Previously published on BillMoyers.com
This week on Moyers & Company, author and scholar Henry Giroux explains how our political system has turned people into zombies -- "people who are basically so caught up with surviving that they become like the walking dead -- they lose their sense of agency, they lose their homes, they lose their jobs."
In his book, Zombie Politics and Culture in the Age of Casino Capitalism, Giroux connects the dots to prove his theory that our current system is informed by a "machinery of social and civil death" that chills "any vestige of a robust democracy."
What's more, Giroux points out, the system that creates this vacuum has little to do with expanding the meaning and the substance of democracy itself. Under "casino capitalism," the goal is to get a quick return, taking advantage of a kind of logic in which the only thing that drives us is to put as much money as we can into a slot machine and hope we walk out with our wallets overflowing.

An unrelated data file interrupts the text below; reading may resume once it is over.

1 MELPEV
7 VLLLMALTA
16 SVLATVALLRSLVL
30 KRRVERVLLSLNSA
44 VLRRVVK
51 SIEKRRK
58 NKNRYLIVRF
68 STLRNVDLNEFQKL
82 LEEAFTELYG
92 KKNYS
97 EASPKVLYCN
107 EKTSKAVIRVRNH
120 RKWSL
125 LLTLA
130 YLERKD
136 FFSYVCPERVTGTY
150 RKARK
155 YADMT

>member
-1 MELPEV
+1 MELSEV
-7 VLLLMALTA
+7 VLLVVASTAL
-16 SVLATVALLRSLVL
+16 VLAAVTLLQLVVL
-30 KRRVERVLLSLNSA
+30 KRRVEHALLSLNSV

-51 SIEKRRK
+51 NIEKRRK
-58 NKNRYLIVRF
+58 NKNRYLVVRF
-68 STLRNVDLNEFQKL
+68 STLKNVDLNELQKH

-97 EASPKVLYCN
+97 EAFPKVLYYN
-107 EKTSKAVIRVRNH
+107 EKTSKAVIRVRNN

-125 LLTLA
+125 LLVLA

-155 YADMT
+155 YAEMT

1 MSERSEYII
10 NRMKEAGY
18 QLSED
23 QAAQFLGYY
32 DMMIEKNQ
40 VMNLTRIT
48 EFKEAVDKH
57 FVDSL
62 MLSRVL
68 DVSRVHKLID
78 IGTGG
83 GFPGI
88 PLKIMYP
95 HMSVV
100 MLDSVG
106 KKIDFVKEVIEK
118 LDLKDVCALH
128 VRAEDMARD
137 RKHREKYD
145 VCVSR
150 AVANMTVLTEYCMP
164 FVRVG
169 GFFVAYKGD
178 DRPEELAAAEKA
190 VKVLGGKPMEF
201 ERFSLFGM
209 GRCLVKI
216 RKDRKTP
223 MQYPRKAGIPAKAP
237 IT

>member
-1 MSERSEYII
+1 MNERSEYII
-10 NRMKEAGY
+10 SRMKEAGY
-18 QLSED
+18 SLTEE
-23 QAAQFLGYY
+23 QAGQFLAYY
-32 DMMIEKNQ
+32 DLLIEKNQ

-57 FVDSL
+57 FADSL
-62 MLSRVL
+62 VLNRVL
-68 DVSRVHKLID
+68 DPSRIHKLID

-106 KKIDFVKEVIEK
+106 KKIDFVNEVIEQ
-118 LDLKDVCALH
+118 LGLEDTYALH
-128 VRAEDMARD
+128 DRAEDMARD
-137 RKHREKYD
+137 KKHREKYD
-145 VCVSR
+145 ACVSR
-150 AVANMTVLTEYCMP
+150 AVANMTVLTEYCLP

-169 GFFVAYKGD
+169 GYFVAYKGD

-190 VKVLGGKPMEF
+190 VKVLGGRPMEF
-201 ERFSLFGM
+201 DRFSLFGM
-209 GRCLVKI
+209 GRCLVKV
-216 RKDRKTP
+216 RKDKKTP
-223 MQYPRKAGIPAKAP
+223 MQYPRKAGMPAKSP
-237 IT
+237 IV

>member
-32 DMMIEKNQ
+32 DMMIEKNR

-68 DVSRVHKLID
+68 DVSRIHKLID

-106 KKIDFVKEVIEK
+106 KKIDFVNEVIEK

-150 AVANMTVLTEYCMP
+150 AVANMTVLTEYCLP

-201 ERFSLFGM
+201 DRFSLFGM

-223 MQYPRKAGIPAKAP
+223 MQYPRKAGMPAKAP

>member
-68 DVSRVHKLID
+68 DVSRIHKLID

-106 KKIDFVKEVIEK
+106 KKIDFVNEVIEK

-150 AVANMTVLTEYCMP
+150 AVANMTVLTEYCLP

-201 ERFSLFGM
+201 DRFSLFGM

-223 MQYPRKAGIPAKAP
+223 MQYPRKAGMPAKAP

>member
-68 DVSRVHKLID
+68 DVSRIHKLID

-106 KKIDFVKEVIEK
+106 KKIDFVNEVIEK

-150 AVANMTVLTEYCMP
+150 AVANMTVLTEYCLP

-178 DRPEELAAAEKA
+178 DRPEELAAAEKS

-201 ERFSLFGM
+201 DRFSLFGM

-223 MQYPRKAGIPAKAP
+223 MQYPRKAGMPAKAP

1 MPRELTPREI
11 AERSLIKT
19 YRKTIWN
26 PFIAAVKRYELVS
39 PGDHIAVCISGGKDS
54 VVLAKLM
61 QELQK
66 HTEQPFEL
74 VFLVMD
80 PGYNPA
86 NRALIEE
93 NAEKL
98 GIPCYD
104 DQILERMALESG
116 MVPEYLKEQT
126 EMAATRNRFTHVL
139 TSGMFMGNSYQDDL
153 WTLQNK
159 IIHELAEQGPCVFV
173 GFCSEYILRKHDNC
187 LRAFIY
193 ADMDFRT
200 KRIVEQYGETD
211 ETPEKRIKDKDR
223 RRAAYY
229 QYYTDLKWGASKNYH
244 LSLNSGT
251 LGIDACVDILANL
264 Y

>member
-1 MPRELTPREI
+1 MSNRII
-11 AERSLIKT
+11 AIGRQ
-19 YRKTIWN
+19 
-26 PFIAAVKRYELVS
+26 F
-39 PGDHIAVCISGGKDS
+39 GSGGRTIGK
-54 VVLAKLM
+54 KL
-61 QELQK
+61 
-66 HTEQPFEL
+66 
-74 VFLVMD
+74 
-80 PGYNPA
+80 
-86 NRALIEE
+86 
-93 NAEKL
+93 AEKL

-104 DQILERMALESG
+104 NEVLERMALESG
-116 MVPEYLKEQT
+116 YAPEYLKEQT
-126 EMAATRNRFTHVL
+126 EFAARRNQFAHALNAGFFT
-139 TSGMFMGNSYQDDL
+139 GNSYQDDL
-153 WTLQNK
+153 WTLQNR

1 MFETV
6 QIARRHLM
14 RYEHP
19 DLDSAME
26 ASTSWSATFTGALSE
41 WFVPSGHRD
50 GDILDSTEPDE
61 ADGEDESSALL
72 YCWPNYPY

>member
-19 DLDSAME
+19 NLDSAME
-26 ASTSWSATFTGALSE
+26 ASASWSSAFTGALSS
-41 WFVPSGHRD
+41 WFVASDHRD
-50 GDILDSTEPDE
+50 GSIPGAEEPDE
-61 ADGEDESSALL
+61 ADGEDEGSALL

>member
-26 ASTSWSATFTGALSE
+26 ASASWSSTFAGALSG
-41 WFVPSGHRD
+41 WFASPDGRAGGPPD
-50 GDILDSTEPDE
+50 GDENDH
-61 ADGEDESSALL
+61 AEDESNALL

Also on the broadcast, a look at Birth of the Living Dead, a mesmerizing new documentary that examines the singular time in which the classic 1968 film Night of the Living Dead was shot -- when civil unrest and violence gave the nation nightmares and zombies were a metaphor for a troubled and distressed American public.
And an essay remembering the Nobel-prize winning novelist Doris Lessing who passed away this week in London at the age of 94.
Moyers & Company airs weekly on public television. Explore more at BillMoyers.com.